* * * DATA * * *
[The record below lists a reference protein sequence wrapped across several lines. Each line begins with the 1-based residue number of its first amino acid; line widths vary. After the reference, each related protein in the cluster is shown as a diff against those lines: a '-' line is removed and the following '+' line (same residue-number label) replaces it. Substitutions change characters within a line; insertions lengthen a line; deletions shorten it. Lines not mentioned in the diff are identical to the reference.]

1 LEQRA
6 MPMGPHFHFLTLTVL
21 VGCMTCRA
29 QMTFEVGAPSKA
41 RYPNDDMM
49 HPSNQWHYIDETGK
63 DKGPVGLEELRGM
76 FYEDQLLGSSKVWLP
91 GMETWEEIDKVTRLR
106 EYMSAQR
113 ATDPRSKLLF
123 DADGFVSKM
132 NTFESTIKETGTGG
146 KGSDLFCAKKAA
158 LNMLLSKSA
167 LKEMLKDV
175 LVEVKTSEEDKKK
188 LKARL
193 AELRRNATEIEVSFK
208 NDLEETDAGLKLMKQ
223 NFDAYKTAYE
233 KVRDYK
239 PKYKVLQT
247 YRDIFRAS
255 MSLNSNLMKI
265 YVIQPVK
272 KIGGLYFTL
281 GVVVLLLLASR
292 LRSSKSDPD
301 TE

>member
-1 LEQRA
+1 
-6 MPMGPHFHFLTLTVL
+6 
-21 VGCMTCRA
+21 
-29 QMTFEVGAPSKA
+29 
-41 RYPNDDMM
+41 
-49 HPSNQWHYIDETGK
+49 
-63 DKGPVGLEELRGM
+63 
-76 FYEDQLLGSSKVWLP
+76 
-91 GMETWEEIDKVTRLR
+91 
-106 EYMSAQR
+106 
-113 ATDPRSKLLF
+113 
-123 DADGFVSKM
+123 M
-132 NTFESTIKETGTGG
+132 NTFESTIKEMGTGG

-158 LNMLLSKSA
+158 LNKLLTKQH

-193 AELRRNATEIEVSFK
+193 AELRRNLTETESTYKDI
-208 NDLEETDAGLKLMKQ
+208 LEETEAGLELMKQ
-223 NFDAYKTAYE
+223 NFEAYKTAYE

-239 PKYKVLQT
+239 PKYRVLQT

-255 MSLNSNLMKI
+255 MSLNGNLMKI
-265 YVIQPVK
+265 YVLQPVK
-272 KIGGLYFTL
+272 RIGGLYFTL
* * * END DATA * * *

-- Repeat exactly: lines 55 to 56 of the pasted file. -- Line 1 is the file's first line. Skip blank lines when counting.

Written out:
-123 DADGFVSKM
+123 M